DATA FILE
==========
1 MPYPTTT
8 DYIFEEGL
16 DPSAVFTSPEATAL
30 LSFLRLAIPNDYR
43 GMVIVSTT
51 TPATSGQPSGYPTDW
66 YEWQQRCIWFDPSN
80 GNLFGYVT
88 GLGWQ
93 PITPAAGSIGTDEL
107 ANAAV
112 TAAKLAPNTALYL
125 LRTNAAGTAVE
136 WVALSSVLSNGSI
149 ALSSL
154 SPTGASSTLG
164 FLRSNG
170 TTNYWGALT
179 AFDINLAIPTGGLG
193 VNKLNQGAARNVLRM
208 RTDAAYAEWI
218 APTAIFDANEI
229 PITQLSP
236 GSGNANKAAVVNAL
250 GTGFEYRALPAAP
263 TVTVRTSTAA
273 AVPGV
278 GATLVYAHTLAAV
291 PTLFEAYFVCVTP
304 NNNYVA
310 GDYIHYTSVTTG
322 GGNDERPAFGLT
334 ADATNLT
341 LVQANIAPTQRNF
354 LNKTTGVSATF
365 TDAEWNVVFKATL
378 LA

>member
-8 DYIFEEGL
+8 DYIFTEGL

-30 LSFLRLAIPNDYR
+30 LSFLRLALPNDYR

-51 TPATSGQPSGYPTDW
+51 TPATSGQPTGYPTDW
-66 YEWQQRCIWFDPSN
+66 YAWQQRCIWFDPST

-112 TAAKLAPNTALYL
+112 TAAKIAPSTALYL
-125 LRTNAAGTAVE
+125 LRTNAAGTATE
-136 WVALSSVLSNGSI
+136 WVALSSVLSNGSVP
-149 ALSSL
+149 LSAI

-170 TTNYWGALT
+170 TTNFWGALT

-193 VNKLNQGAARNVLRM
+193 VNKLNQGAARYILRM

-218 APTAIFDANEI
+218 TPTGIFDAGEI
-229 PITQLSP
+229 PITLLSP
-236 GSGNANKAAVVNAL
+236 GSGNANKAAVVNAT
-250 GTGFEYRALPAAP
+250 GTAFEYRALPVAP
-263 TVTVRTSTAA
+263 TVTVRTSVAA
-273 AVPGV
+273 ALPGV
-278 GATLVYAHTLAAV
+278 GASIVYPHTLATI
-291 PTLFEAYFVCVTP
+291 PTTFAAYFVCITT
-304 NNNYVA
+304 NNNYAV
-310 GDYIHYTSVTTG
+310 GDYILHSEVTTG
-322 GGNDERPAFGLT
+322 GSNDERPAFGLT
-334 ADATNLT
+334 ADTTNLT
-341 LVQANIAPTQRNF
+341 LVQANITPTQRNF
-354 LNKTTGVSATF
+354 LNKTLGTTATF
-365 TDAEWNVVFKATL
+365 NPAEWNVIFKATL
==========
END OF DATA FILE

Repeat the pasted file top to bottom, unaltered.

1 MPYPTTT
8 DYIFEEGL
16 DPSAVFTSPEATAL
30 LSFLRLAIPNDYR
43 GMVIVSTT
51 TPATSGQPSGYPTDW
66 YEWQQRCIWFDPSN
80 GNLFGYVT
88 GLGWQ
93 PITPAAGSIGTDEL
107 ANAAV
112 TAAKLAPNTALYL
125 LRTNAAGTAVE
136 WVALSSVLSNGSI
149 ALSSL
154 SPTGASSTLG
164 FLRSNG
170 TTNYWGALT
179 AFDINLAIPTGGLG
193 VNKLNQGAARNVLRM
208 RTDAAYAEWI
218 APTAIFDANEI
229 PITQLSP
236 GSGNANKAAVVNAL
250 GTGFEYRALPAAP
263 TVTVRTSTAA
273 AVPGV
278 GATLVYAHTLAAV
291 PTLFEAYFVCVTP
304 NNNYVA
310 GDYIHYTSVTTG
322 GGNDERPAFGLT
334 ADATNLT
341 LVQANIAPTQRNF
354 LNKTTGVSATF
365 TDAEWNVVFKATL
378 LA

>member
-8 DYIFEEGL
+8 DYIFTEGL

-30 LSFLRLAIPNDYR
+30 LSFLRLALPNDYR

-51 TPATSGQPSGYPTDW
+51 TPATSGQPTGYPTDW
-66 YEWQQRCIWFDPSN
+66 YAWQQRCIWFDPST

-112 TAAKLAPNTALYL
+112 TAAKIAPSTALYL
-125 LRTNAAGTAVE
+125 LRTNAAGTATE
-136 WVALSSVLSNGSI
+136 WVALSSVLSNGSVP
-149 ALSSL
+149 LSAI

-170 TTNYWGALT
+170 TTNFWGALT

-193 VNKLNQGAARNVLRM
+193 VNKLNQGAARYILRM

-218 APTAIFDANEI
+218 TPTGIFDAGEI
-229 PITQLSP
+229 PITLLSP
-236 GSGNANKAAVVNAL
+236 GSGNANKAAVVNAT
-250 GTGFEYRALPAAP
+250 GTAFEYRALPVAP
-263 TVTVRTSTAA
+263 TVTVRTSVAA
-273 AVPGV
+273 ALPGV
-278 GATLVYAHTLAAV
+278 GASIVYPHTLATI
-291 PTLFEAYFVCVTP
+291 PTTFAAYFVCITT
-304 NNNYVA
+304 NNNYAV
-310 GDYIHYTSVTTG
+310 GDYILHSEVTTG
-322 GGNDERPAFGLT
+322 GSNDERPAFGLT
-334 ADATNLT
+334 ADTTNLT
-341 LVQANIAPTQRNF
+341 LVQANITPTQRNF
-354 LNKTTGVSATF
+354 LNKTLGTTATF
-365 TDAEWNVVFKATL
+365 NPAEWNVIFKATL